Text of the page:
Cowboys and Aliens

by cowboylands

Today’s real world has finally caught up to space westerns–the one place in the universe you could reliably find ethnically diverse crews, competent leaders who just happened to be female, and people of color who weren’t comic relief or cannon fodder. Whether you are red or blue, Campaign 2008 should be cause for back-slapping triumph and puffs of hand-rolled cigars. Viva la future! Now on to the topic on hand…or tentacle, as the case may be…

The future meets with the past on the virtual frontier. Trails duck in and out of wormholes in space, time, and personal taste. A comment about space westerns morphs into a door into another universe–very similar to the Wild West but different, in that kind of freaky way the best sci-fi stories and films create goose-bumpy ripples of unease and adventure. So it’s about time this site joined the 29th century.

 Westworld, directed by Michael Crichton, 1973

What is the basis of westerns? You have to have horses, one might argue. And six-shooters. But is that true? And what about cattle, railroads, or cowboy boots? You don’t have to have any Native Americans (bizarre, given how they were such a presence for the pioneers). Ultimately, it comes down to this: while the outer trappings can change, the tropes of a western do not. You can watch a show about a strong individual fighting for a patch of land to call one’s own and realize it’s set on a small planet in a faraway galaxy, not in Wyoming in 1872. (Firefly’s “Heart of Gold” episode) All that’s missing is, well, Native Americans. 

Here’s a swell quote by  the creator of Firefly, the late, great western, I mean sci-fi series, culled from a fan site.

“I wanted to play with that classic notion of the frontier: not the people who made history, but the people history stepped on–the people for whom every act is the creation of civilization.  Then again, there’s also gunfights and action.” – Joss Whedon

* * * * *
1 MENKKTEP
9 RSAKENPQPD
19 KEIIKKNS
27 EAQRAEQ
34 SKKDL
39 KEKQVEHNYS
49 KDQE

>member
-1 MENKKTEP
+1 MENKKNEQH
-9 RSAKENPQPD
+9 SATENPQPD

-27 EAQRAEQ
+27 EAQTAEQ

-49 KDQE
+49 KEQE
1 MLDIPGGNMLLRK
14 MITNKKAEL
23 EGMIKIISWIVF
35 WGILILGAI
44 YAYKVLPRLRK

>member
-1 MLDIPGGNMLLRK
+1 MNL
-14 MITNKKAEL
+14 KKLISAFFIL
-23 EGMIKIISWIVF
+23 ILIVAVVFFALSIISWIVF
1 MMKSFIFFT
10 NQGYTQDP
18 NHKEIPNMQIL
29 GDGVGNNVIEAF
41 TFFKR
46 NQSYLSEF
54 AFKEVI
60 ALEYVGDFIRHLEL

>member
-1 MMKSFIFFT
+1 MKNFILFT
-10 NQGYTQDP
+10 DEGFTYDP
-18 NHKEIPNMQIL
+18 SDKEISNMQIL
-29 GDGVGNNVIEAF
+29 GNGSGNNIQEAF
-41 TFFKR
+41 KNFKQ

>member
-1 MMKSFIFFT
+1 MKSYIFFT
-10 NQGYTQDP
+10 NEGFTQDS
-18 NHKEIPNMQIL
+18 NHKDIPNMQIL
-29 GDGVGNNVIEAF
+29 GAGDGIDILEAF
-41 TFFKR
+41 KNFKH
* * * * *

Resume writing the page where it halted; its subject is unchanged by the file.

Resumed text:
So we have a shared thematic and narrative structure, lots of cool explosions, human pathos, and great steeds. And the mother of all sites for this magnificent combo is a stellar site called simply spacewesterns.com. It has stories of cosmic cowboys ad cow-aliens, tough heroes of either gender and sometimes indeterminate species searching to find a place to call their own in the universe. I spotted interviews from well-regarded scriptwriters (the space cowboy talk behind the space cowboy walk) and senryu contest winners, whose sparse poetry evokes equal amounts of space dust and sagebrush. My favorite story was  Fatal Image by Robert Neilson, filled with a meta-reading of westerns and the theme of facing one’s fear–the underpinnings of every great showdown. Yearning to trade your ten-gallon Stetson for a ten-gallon oxygen tank and moon boots? Discover your personal universe with this (Nearly) Complete List, from Edgar Rice Burroughs’s John Carter to Serenity. 

If cowboys of the nineteenth century had had Internet capacity on the range, they wouldn’t have had to shoot up towns for entertainment–they would have had plenty of excitement exploring this site. 

Until we meet in the real world, in whatever universe that might reside, happy virtual trails. 

P.S. Yes to Gary Cooper (eyes number two). Third set is the real cowboy from Texas. First set of eyes….keep guessing. 

 

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